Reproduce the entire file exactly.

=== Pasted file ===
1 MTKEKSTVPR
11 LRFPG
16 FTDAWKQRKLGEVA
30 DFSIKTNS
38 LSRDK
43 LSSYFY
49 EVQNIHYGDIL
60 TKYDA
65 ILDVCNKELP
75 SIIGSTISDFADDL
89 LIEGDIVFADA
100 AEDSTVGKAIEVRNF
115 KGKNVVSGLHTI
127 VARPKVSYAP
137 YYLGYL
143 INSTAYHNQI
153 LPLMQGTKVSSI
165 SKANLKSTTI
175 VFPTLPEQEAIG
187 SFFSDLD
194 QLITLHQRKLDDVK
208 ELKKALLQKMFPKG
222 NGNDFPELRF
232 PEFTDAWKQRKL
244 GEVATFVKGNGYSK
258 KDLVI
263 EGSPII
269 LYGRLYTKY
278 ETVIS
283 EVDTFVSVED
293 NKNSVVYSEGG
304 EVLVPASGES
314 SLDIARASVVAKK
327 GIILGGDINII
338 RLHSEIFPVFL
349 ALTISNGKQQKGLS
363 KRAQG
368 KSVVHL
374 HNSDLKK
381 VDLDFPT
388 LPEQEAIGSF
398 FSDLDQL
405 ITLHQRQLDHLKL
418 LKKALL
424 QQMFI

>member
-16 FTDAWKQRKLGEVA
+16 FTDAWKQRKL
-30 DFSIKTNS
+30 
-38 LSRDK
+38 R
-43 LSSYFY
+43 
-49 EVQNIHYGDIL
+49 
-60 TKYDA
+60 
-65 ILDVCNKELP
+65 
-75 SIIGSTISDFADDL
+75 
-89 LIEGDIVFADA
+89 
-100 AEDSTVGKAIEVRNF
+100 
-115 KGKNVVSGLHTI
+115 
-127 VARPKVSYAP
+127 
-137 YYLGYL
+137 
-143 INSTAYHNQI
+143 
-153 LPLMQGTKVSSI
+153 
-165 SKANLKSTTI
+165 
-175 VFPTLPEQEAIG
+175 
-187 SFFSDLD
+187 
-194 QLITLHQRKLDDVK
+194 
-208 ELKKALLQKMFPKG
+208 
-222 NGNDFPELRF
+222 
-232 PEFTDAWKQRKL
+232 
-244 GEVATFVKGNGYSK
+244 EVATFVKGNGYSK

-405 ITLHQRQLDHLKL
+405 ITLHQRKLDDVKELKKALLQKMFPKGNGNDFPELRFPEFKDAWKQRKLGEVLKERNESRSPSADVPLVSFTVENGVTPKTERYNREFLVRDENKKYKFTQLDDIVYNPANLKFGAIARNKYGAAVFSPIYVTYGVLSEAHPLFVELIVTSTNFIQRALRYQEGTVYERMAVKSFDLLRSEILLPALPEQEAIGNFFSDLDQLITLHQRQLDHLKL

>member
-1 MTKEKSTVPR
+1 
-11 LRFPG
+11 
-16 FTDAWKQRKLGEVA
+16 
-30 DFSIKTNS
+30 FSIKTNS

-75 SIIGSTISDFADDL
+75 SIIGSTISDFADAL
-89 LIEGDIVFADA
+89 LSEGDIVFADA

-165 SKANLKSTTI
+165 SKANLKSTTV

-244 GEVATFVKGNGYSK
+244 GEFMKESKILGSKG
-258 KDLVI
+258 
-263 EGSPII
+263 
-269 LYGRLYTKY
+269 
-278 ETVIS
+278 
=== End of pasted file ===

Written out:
1 MTKEKSTVPR
11 LRFPG
16 FTDAWKQRKLGEVA
30 DFSIKTNS
38 LSRDK
43 LSSYFY
49 EVQNIHYGDIL
60 TKYDA
65 ILDVCNKELP
75 SIIGSTISDFADDL
89 LIEGDIVFADA
100 AEDSTVGKAIEVRNF
115 KGKNVVSGLHTI
127 VARPKVSYAP
137 YYLGYL
143 INSTAYHNQI
153 LPLMQGTKVSSI
165 SKANLKSTTI
175 VFPTLPEQEAIG
187 SFFSDLD
194 QLITLHQRKLDDVK
208 ELKKALLQKMFPKG
222 NGNDFPELRF
232 PEFTDAWKQRKL
244 GEVATFVKGNGYSK
258 KDLVI
263 EGSPII
269 LYGRLYTKY
278 ETVIS
283 EVDTFVSVED
293 NKNSVVYSEGG
304 EVLVPASGES
314 SLDIARASVVAKK
327 GIILGGDINII
338 RLHSEIFPVFL
349 ALTISNGKQQKGLS
363 KRAQG
368 KSVVHL
374 HNSDLKK
381 VDLDFPT
388 LPEQEAIGSF
398 FSDLDQL
405 ITLHQRQLDHLKL
418 LKKALL
424 QQMFI

>member
-16 FTDAWKQRKLGEVA
+16 FTDAWKQRKL
-30 DFSIKTNS
+30 
-38 LSRDK
+38 R
-43 LSSYFY
+43 
-49 EVQNIHYGDIL
+49 
-60 TKYDA
+60 
-65 ILDVCNKELP
+65 
-75 SIIGSTISDFADDL
+75 
-89 LIEGDIVFADA
+89 
-100 AEDSTVGKAIEVRNF
+100 
-115 KGKNVVSGLHTI
+115 
-127 VARPKVSYAP
+127 
-137 YYLGYL
+137 
-143 INSTAYHNQI
+143 
-153 LPLMQGTKVSSI
+153 
-165 SKANLKSTTI
+165 
-175 VFPTLPEQEAIG
+175 
-187 SFFSDLD
+187 
-194 QLITLHQRKLDDVK
+194 
-208 ELKKALLQKMFPKG
+208 
-222 NGNDFPELRF
+222 
-232 PEFTDAWKQRKL
+232 
-244 GEVATFVKGNGYSK
+244 EVATFVKGNGYSK

-405 ITLHQRQLDHLKL
+405 ITLHQRKLDDVKELKKALLQKMFPKGNGNDFPELRFPEFKDAWKQRKLGEVLKERNESRSPSADVPLVSFTVENGVTPKTERYNREFLVRDENKKYKFTQLDDIVYNPANLKFGAIARNKYGAAVFSPIYVTYGVLSEAHPLFVELIVTSTNFIQRALRYQEGTVYERMAVKSFDLLRSEILLPALPEQEAIGNFFSDLDQLITLHQRQLDHLKL

>member
-1 MTKEKSTVPR
+1 
-11 LRFPG
+11 
-16 FTDAWKQRKLGEVA
+16 
-30 DFSIKTNS
+30 FSIKTNS

-75 SIIGSTISDFADDL
+75 SIIGSTISDFADAL
-89 LIEGDIVFADA
+89 LSEGDIVFADA

-165 SKANLKSTTI
+165 SKANLKSTTV

-244 GEVATFVKGNGYSK
+244 GEFMKESKILGSKG
-258 KDLVI
+258 
-263 EGSPII
+263 
-269 LYGRLYTKY
+269 
-278 ETVIS
+278 